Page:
PROFILE: Audrey Tang: 100% made in Taiwan

By Jake Chung  /  Staff writer, with CNA

Sun, Aug 28, 2016 - Page 3

Audrey Tang (唐鳳), at 35 already a retired entrepreneur and self-taught computer programmer who is considered one of Taiwan’s brightest, is set to add another line of code to her resume: In October, she is to join the Cabinet as a minister without portfolio.

Tang, who will be the Executive Yuan’s first transgender official, founded her own company at the age of 16 despite dropping out of junior-high school.

Tang — who reportedly has an IQ of 180 — is a prominent member of groups using the Haskell and Perl programming languages and has contributed to the designs of systems such as Kwiki, Windows RT and Slash.

Her parents said that she was reading classic literature in a variety of languages and solving simultaneous equations by the time she was in first grade.

Unable to find her way in mainstream education, Tang is mainly self-taught and, having a knack for computers, she was able to harness the exponential growth of new technologies to advance her education.

Although some commentators have attributed Tang’s successful effort to educate herself to her high IQ, improving Internet speeds and search engine software from 2000 onward played a great part in her achievements, said Tang’s father, Tang Kuang-hua (唐光華).

The Internet has bridged the gap between the levels of education offered in urban and rural areas, Tang Kuang-hua said, adding proudly that Audrey did not travel abroad for her education, so she is 100 percent “made in Taiwan.”

Audrey’s experience should inspire children from less well-off families, he said.

However, Tang Kuang-hua said he and his wife, Lee Ya-ching (李雅卿), recognized the importance of an effective learning environment, critical thinking and the ability to state one’s opinions and so they trained her in such areas by holding topical family discussions when she was young.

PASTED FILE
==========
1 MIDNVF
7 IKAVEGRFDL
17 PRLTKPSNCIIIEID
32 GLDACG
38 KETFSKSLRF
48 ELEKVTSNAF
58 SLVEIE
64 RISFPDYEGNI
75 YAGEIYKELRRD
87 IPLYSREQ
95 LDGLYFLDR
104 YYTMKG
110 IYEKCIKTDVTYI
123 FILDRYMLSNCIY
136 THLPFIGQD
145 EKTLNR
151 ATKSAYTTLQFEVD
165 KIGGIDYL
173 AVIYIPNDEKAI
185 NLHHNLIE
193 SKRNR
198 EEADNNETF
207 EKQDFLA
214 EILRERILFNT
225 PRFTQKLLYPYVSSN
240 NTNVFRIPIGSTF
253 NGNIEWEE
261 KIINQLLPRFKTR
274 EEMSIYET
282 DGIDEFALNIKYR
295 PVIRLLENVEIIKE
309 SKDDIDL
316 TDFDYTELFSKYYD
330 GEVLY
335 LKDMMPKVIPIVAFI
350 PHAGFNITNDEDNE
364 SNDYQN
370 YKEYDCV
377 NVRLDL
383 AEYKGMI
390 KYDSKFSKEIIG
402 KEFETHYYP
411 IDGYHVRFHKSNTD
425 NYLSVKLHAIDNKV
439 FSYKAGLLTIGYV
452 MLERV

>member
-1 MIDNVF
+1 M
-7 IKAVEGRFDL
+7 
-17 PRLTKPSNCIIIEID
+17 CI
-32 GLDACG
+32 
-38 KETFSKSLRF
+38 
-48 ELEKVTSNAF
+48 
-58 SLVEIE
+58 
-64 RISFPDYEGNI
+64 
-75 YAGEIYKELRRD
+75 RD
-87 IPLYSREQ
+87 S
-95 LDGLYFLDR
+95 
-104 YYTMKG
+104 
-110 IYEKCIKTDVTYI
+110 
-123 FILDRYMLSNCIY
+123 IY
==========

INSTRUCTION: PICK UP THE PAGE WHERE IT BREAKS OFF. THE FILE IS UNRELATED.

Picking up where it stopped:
This, as well as her own contributions to online forums, have enabled Audrey Tang to develop her eloquence and persuasiveness, Tang Kuang-hua said.

When Audrey Tang was eight, her family were camping in a forest when she saw a boy tormenting insects, and she began to cry, her father said.

It was this incident that made the family realize that Audrey was kind and “very sensitive to pain in life,” he said, adding that many of her most recent activities were influenced by this characteristic.

Having founded her own business at 16, Audrey Tang announced her “retirement” at the age of 33 and devoted her time to Internet public welfare projects, such as the platform, and the promotion of the vTaiwan platform.

That the government is asking Audrey Tang to take a position in the Cabinet means that it has noticed the “differences” between the older and the younger generation, her father said.

Using the development of computer software as an example, Tang Kuang-hua said the world has departed from the era when Microsoft dominated the market, and now more “freeware” is available, which demonstrates that the younger generation values the “shared economy.”

The sentiment was echoed by former National Development Council (NDC) minister Kuan Chung-ming (管中閔), who said that the appointment of Audrey Tang to the Cabinet is proof that President Tsai Ing-wen’s (蔡英文) administration has astutely grasped the difference between generation Y and earlier generations and wishes to embrace the changes.

The government’s decision to invite Audrey Tang to join the government is a game-changing decision in light of the rapid changes in the IT industry, Kuan said.

However, he added that he hoped the government is not asking his daughter to take the position for the wrong reasons.

Her appointment is a landmark in gender equality, as she underwent gender reassignment surgery in 2005.

Audrey Tang has said she always identified as female and when she was 25, she changed her name from Autrijus Tang (唐宗漢) to Audrey Tang.

Tang Kuang-hua said he and his wife were initially surprised when they heard of Audrey’s decision to undergo surgery, but have backed her unconditionally.

In light of the increasing debate over gender issues in Taiwan, citing her own experiences, Audrey Tang has suggested that parents be more open to the gender identification of their children, adding that they should listen more, as it would help parents and children to understand each other better.

Additional reporting by Lee Hsin-fang